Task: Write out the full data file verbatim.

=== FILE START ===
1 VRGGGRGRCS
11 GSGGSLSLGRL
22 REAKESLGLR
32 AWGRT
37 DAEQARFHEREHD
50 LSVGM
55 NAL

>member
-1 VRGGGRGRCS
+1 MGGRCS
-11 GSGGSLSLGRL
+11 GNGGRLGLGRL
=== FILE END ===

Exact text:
1 VRGGGRGRCS
11 GSGGSLSLGRL
22 REAKESLGLR
32 AWGRT
37 DAEQARFHEREHD
50 LSVGM
55 NAL

>member
-1 VRGGGRGRCS
+1 MGGRCS
-11 GSGGSLSLGRL
+11 GNGGRLGLGRL